Text amendment, variance pass despite concerns
By Tara DeRock Mahoney
Senior Staff Writer
Madison City Council approved a text amendment that will allow the sale of light trailers in the city and a variance that will allow off-site parking for a business on North Second Street. In both cases, the requests were approved over the concerns of council member Michael Naples, who cautioned the council against making precedent-setting decisions that were not in accordance with its own zoning laws.
In the case of the text amendment, Naples pointed out that the city just finished creating a new commercial zone because earlier zones had become “blurred.”
“It’s a philosophical point, but it’s worth noting,” said Naples. “We created the C-5 district because uses in other districts were blurred…I see this as going right back to where we were.”
Naples pointed out that the sale of the trailers in question were already permitted in C-4 and C-5 zones in the city; the approved text amendment now makes them a conditional use in C-3, as well.
Councilman Fred Perriman made the motion to approve the text amendment, which ultimately passed 3-2, with Naples and Councilman Whitey Hunt opposed.
“First and foremost, I’m glad to see a business…trying to thrive,” said Perriman. “I have no problem supporting this text amendment.”
“I wish we would deal with this very carefully,” said Naples.
In the case of the off-site parking, Naples again urged caution, noting that the applicants had purchased a new office building on Thompson Street knowing that they would need to obtain parking for more occupants of the building than could be accommodated in the driveway.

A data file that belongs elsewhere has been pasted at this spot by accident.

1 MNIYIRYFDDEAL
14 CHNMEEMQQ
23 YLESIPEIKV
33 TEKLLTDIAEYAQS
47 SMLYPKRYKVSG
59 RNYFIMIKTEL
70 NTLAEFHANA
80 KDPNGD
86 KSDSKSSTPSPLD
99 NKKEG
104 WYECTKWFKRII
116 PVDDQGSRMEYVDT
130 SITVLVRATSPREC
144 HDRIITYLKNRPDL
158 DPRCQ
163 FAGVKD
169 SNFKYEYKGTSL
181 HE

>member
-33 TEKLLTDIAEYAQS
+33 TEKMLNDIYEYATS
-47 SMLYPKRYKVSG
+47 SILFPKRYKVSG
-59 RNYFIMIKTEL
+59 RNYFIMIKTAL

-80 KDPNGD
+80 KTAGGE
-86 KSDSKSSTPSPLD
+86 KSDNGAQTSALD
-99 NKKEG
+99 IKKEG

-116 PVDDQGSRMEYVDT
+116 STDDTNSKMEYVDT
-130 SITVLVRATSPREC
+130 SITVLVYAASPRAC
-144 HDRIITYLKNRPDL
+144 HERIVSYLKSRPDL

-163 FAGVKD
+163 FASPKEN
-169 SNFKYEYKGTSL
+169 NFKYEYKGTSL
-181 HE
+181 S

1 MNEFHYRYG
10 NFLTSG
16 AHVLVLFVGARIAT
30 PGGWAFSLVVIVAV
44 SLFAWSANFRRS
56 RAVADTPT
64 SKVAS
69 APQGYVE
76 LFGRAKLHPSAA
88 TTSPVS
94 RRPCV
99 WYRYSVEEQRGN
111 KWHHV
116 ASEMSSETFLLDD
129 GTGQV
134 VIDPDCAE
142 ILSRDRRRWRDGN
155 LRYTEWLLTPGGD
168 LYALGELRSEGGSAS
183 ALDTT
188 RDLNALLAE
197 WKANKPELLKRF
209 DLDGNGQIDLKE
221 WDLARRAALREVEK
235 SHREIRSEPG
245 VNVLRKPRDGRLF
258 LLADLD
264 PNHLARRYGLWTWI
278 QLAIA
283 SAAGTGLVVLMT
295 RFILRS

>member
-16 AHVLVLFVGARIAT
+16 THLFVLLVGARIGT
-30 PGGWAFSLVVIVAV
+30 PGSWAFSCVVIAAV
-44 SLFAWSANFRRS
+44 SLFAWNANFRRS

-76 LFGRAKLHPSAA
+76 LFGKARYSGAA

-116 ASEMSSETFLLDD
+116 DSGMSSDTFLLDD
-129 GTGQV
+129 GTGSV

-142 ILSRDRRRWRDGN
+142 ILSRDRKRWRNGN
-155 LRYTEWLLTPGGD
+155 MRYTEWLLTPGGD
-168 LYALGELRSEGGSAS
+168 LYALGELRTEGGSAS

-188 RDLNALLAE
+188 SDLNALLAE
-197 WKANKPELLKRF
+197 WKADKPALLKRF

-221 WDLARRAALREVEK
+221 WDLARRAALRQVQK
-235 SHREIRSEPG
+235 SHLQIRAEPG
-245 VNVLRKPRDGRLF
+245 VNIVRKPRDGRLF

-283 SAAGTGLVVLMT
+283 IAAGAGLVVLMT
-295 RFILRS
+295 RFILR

“We have an ordinance, and I think we need to follow it,” said Naples. Twice during the meeting the council reviewed a list of conditions under which variances can be granted by the city, according to its ordinances; Naples said that he felt those conditions had not been met vis-à-vis the off-site parking variance application.
Council member Rick Blanton disagreed with Naples.
“Sometimes I think common sense ought to prevail,” he said.
“I think we are putting ourselves in a very precarious position,” said Naples.
The variance was approved 4-1, with Naples opposing.
In other business, council members were unanimously supportive of the redevelopment of the former Simmons Funeral Home, located on the corner of East Washington and Hancock Streets downtown. The 13,000-square-foot facility is being re-envisioned by Liselott Johnsson and her husband, Jorge Armenteros, as a regional center for contemporary art; it will eventually comprise a gallery, café, artist and classroom space.
The project will take the look of the building back to the original façade appearance, that in evidence when it was the home of the Thompson Buggy Works. The renovation needs the imprimateur of the city council because the resulting balconies on the building will eventually encroach on the city’s right-of-way, as do other downtown facades; in exchange, the city will gain a sidewalk, trees, and some parallel parking along Hancock Street.
“We will be gaining one whole side of a street, streetscape that we have not had in a long, long time,” said city manager David Nunn.
The new art center is expected to be open by mid-2009.
The city also expects to extend a water line the length of Cox Road in the near future, increasing water service and fire protection in that neighborhood; it also expects to take on water customer International Paper in the coming months, after water lines to that site are complete.